ECJ Judgement on "Safe Harbour" has big implications for global companies

This isn’t final, but “usually followed” and has big implications for cross-border data storage that will affect large companies and could create a big barrier to mass surveillance.

The opinion by Bot contains far-reaching recommendations that
threaten to upend many current commercial practices and assumptions in
the digital industry.

If any EU country considers that transferring data to servers abroad
undermines the protection of citizens, the advocate general’s finding
said, it has the power to suspend that transfer “irrespective of the
general assessment made by the [EU] commission in its decision”.

“The access of the United States intelligence services to the data
transferred covers, in a comprehensive manner, all persons using
electronic communications services, without any requirement that the
persons concerned represent a threat to national security,” Bot’s
opinion noted in one of its most damning sections.

“Such mass, indiscriminate surveillance is inherently
disproportionate and constitutes an unwarranted interference with the
rights guaranteed by Articles 7 and 8 of the charter [of fundamental
rights of the EU].”

The Luxembourg court found the Safe Harbor agreement
between the US and Europe, which gives spies access to huge banks of
data, does not stop watchdogs from investigating complaints or bar them
from suspending the transfers.

The arrangement allows the NSA
to use the Prism surveillance system exposed by Snowden to wade through
billions of bits of personal data, communication and information held
by nine internet companies.

The opinion states that the commission’s past decision on Safe Harbor within the US is invalid. It said internet users in Europe have no effective judicial protection while the large-scale data transfers are happening.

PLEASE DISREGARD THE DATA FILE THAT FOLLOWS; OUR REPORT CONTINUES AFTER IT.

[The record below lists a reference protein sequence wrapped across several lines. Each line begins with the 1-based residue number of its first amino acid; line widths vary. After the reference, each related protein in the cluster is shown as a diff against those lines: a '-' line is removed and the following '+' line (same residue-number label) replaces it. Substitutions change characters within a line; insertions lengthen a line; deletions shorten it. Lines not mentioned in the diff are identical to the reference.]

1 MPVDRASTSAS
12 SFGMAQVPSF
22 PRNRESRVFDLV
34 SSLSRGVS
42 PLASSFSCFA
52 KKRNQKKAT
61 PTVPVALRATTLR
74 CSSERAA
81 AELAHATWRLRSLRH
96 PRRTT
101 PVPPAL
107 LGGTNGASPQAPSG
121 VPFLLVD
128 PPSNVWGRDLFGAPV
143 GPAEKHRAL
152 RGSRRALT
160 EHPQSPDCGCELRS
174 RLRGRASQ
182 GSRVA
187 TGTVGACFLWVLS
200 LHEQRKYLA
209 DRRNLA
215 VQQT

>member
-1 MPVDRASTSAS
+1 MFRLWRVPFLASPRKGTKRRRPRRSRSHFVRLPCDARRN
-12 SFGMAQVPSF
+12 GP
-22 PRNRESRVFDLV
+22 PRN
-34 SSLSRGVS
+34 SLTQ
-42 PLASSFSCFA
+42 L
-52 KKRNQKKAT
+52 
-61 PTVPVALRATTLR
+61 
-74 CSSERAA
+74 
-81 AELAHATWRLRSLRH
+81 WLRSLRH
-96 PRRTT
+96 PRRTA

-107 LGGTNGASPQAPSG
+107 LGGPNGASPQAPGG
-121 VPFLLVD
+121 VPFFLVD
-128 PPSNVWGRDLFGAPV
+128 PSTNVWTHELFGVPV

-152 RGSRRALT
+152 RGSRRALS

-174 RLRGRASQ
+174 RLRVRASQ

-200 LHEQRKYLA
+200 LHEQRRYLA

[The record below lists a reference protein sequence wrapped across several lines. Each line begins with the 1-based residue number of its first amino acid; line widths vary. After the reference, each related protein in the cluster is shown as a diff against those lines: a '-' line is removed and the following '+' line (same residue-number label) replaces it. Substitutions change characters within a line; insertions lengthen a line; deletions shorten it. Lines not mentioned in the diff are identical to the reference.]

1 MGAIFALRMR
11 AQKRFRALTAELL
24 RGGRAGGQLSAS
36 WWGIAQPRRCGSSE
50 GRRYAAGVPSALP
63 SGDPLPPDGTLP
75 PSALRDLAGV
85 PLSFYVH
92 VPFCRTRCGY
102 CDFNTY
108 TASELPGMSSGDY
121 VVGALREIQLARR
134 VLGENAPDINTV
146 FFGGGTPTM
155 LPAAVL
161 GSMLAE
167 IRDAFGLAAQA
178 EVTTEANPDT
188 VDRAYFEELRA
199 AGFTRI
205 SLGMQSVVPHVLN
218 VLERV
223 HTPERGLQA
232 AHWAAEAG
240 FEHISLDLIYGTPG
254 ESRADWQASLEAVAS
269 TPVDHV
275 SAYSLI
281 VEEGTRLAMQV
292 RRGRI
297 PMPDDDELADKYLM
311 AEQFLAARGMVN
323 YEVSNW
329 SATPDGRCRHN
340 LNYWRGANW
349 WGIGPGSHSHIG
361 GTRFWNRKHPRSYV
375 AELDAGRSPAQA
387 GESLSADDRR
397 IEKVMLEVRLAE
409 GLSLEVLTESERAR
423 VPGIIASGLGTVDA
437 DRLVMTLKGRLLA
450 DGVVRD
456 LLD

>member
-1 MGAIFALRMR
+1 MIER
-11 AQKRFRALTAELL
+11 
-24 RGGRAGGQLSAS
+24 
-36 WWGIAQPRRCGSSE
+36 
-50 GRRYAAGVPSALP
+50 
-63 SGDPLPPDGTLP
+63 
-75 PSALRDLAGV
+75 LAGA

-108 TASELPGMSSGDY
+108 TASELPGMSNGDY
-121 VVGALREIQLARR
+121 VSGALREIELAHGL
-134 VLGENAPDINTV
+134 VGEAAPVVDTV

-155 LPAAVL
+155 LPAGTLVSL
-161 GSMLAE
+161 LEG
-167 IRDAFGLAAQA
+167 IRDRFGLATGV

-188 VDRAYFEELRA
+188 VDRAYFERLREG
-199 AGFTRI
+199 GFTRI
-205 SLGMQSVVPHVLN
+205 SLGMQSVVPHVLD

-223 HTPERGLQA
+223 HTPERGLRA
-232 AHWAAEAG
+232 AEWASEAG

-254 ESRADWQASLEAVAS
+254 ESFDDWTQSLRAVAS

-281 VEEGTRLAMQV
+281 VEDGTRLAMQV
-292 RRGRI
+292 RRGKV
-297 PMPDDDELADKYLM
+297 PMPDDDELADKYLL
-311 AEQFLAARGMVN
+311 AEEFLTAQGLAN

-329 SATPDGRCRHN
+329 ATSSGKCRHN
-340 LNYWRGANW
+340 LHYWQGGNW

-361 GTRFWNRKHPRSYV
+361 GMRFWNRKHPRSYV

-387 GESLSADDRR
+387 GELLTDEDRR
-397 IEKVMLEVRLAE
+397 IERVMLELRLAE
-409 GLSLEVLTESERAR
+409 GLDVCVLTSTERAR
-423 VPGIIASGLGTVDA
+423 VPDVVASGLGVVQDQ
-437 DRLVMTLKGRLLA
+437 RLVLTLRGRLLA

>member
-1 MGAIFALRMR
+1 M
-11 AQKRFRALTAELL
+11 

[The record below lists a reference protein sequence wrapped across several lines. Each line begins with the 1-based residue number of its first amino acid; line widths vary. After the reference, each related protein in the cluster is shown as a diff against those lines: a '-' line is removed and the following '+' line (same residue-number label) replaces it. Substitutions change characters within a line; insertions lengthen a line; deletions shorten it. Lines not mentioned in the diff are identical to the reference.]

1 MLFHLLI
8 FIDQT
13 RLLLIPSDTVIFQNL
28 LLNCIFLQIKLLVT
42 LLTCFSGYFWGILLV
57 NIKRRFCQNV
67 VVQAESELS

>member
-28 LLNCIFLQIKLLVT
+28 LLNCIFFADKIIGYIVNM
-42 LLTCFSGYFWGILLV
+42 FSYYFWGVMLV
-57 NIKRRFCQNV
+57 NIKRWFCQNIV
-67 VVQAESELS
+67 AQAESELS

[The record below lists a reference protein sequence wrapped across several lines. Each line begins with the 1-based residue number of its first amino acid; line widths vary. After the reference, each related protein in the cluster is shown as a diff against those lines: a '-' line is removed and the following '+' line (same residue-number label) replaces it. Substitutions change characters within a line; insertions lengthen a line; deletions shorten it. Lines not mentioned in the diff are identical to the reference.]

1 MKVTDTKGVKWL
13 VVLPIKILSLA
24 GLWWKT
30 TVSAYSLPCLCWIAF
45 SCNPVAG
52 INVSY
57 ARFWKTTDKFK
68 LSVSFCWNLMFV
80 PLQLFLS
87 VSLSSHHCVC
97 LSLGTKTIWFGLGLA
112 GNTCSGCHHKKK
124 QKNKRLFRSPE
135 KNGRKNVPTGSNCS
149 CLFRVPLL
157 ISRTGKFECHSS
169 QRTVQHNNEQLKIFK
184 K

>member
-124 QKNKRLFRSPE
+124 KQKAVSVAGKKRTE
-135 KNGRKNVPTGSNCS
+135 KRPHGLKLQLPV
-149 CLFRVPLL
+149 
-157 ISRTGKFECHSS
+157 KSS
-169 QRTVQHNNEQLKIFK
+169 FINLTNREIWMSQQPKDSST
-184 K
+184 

Okay I feel like a complete idiot here but I’m not exactly sure what all that meant. Could someone break all that down.

Basically its saying

  • the “advocate general” has power to reverse general assessment made by the [EU] commission in its decision over allowing companies to moving EU data & data stores offshore. Usually this is where it involves EU citizens private data
  • the USA policy using the NSA to vacuum all data that passes through its borders makes the EU citizen’s data insecure and no longer private.
  • So the “advocate general” may reverse the decision to any data to be stored off shore (typically that means in the USA) where it feels EU citizen’s privacy is being breached.

It is about the private data, I doubt it is about facebook etc which is considered public data

1 Like

But FaceBook holds itself out as providing some degree of privacy. It doesn’t but I wish the EU would slap it around. My sense is some day it will come out that FaceBook was just a prism cover from the start. It was something manufactured by the US state. One of my fondest hopes is that SAFE can put FaceBook out of business with an open source version that either doesn’t make money at all or doesn’t make it off exploiting people or interrupting them with ads. Its really just a form of social search it can be replaced.